Refactoring is a term coined by Martin Fowler. It describes an action of changing
the structure of a code without altering it's behaviour.
We are performing refactorings daily in our jobs - we rename, move, change classes and methods. Those refactorings, however, are usually highly specific
to one's projects and will be performed only once.
However, there are three groups of refactorings which can be performed on
multiple projects without knowing their specifics:
- Adaptation to library API changes
- Language version or dialect update
- Language change (e.g. C# -> Java)
In this article we will focus on the first two types of refactoring. Both
of those refactoring types are absolutely independent of the project code itself.
When using a library, we are provided with a set of methods and classes to achieve the functionality of the library. If for some reason the developers of the library decide to change the API of the library, all the projects that are using this library will have to perform the same changes if they want to update the library version. In this case, the library can be both conventional library and a framework, as in essence they both only provide APIs.
Also, all of the projects will be written in some programming language. All the projects will use the same, strictly defined language constructs. And in the case of language evolution, all developers will be able to perform same abstract changes on their projects.
In these cases, wouldn't it be nice if someone wrote and shared all the changes necessary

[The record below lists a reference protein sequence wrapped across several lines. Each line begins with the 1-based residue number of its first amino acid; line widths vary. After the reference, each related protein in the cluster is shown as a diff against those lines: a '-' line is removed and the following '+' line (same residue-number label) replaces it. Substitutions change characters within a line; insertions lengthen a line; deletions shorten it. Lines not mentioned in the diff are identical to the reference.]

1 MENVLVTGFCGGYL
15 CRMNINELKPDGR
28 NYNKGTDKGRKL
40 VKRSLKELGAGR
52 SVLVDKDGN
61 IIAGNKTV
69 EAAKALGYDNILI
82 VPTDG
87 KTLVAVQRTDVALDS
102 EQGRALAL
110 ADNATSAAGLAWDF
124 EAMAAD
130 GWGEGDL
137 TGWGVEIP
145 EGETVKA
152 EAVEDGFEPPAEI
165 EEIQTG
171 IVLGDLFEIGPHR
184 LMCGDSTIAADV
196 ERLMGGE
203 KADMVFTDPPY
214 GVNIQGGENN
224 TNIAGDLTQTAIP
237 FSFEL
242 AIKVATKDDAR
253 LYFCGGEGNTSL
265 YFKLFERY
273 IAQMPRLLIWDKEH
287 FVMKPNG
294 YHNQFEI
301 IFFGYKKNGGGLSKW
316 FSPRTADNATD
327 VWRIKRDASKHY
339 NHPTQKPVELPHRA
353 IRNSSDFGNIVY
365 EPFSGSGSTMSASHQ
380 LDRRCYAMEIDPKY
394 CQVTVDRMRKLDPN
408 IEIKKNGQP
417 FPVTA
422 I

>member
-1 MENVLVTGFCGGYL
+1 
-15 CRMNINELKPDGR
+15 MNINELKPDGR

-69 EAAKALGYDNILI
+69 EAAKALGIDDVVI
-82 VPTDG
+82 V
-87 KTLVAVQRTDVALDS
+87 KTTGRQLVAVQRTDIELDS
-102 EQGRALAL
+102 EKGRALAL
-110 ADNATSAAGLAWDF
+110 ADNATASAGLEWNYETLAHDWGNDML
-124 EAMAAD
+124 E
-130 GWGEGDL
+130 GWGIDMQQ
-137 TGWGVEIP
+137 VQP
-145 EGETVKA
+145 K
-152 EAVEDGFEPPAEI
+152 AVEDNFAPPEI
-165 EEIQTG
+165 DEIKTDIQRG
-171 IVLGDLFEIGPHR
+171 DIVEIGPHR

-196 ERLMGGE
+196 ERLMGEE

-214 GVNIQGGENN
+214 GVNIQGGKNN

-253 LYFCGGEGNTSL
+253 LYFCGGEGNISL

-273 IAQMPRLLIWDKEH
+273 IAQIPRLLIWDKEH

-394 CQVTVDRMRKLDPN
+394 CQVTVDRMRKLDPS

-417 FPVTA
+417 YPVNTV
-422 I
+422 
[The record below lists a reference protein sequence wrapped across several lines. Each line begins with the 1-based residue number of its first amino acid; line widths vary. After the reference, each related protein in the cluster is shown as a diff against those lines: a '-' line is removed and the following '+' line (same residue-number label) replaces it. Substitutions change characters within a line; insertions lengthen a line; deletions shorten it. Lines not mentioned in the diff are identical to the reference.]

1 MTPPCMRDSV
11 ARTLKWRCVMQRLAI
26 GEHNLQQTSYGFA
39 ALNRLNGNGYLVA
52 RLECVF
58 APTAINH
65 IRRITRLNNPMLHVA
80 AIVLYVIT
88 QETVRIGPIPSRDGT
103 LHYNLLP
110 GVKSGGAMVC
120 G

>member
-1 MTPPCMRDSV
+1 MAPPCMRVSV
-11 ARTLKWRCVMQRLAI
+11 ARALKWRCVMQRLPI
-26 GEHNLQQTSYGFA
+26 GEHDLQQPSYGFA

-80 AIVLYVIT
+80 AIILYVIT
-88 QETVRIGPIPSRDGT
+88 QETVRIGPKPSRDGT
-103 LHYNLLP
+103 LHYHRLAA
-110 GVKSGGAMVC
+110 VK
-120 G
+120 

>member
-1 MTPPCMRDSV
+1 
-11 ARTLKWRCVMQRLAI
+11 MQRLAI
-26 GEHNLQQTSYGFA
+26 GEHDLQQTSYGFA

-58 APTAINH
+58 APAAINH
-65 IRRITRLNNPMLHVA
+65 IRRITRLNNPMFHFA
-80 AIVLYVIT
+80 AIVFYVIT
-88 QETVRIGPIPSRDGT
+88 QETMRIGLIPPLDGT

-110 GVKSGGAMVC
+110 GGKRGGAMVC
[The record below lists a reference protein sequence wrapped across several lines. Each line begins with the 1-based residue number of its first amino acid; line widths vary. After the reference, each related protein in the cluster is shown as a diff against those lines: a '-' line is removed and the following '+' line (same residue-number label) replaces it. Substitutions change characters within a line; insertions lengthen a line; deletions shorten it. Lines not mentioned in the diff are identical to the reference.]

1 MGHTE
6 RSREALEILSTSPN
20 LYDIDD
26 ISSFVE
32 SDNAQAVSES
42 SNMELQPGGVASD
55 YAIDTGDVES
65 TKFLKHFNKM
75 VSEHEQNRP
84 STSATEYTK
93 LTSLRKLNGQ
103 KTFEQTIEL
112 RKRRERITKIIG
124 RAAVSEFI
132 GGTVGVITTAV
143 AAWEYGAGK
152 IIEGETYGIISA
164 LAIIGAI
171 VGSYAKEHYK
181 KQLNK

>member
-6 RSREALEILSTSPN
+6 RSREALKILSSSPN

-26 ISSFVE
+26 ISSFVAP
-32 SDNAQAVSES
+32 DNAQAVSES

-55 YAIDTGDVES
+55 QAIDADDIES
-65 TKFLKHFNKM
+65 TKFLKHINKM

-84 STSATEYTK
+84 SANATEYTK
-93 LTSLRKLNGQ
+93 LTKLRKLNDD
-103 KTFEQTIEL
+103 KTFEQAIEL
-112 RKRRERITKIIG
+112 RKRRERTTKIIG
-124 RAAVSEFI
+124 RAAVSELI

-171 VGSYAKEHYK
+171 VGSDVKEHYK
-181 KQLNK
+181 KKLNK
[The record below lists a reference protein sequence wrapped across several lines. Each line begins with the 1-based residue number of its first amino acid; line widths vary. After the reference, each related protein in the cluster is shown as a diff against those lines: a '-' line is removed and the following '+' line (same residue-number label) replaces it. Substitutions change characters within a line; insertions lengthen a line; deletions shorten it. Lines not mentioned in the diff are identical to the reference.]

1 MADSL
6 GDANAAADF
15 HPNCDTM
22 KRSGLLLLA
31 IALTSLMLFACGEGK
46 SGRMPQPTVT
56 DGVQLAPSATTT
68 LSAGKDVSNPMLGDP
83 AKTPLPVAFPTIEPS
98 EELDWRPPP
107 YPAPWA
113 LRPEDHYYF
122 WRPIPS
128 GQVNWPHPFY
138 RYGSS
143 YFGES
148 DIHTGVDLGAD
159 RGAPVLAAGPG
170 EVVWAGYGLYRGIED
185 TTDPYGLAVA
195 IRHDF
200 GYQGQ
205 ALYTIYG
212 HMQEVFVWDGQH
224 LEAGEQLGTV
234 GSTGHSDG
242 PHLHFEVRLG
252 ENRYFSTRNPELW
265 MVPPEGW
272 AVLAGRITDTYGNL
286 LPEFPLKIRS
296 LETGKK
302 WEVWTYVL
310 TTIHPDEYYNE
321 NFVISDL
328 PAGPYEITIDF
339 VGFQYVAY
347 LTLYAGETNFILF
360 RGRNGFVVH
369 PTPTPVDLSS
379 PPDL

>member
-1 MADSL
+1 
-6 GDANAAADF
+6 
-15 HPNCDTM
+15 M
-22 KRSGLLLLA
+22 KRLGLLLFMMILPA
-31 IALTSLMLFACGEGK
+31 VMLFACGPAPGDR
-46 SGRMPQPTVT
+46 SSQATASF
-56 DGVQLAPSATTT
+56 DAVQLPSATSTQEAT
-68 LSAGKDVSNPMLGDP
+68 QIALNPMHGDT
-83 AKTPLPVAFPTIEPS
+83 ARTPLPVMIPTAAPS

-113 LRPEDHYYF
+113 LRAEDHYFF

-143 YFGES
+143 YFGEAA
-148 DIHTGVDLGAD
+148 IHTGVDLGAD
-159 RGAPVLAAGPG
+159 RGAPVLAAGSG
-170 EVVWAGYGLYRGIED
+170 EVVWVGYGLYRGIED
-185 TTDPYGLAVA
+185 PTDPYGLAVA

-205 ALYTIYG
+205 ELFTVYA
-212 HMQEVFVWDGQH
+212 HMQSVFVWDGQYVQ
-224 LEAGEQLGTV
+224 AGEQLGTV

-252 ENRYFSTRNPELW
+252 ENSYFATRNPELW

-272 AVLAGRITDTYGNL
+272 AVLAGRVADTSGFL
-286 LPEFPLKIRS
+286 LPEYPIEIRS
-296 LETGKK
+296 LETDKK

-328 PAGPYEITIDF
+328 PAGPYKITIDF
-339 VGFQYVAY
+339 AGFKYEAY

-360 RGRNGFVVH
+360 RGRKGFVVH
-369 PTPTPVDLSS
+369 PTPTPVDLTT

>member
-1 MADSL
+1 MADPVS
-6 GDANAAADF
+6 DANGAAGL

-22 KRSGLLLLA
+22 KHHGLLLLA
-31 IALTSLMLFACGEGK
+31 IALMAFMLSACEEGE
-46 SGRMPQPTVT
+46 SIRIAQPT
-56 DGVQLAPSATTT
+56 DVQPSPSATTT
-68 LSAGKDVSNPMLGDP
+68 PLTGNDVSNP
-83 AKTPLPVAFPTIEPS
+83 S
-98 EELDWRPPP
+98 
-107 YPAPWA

and all others could automatically apply those changes on their projects? :)
Having done quite an extensive research in this field for my bachelor paper, I have made a prototype in C# which is supposed to migrate .NET projects, since there are no such tools for C# environment which I'm the most familiar with.
Now what do I mean by migration? Migration, both in my paper and in the tool, signifies a series of refactorings, which can be shared and executed across multiple projects.
Such migrations can be adaptations for library or framework API changes, language
version updates or any arbitrary other refactorings expressed through a change of AST (abstract syntax tree).
Everything can be written in one
.cs file, which can be versioned and shared across multiple projects! Moreover, it doesn't even need to be in any project!
If you happen to need higher level migrations, the tool provides fluent API -based migration builder, which can easily combine multiple prebuilt higher level migrations.
On the other hand, if you need something more specific, like changes for language migration, you are given the plain Microsoft's
SyntaxTree to work with as you need.
The tool and its detailed documentation can be found on:
A simple CLI tool to easily migrate .NET projects by writing custom migrations.
This tool is built with intention to create shareable migrations to be able to easily adapt to library, framework or even language updates.
- Rename class, interface, method, member, namespace
- Add, remove, change, reorder arguments
- Replace class, method
- Change method return type
Install the tool by using:
dotnet tool install -g refresh.tool
Use the tool:
refresh -p Path/To/Project.csproj -m Path/To/Migration.cs
Install Refresh.Components Nuget package in order to get Intelli-Sense support:
Migration.cs can be any C# class, implementing IMigration and it can have any name (Migration, MyMigration, CustomMigration etc.).
SyntaxTree Apply(SyntaxTree initialAST, MigrationContext context);
SyntaxTree is just
Microsoft.CodeAnalysis.SyntaxTree without any alterations. This is an AST of a…
Everyone is welcome to suggest improvements, report bugs, etc.!:)
If someone happens to be interested, please provide any feedback here in the comments or on the github repo! :)
Also, have you faced any breaking changes in the libraries that required a lot of manual refactoring? If so, I would love if someone shared it with me and I could see if I can adapt the tool to fit it. Maybe it will save someone a bit of time!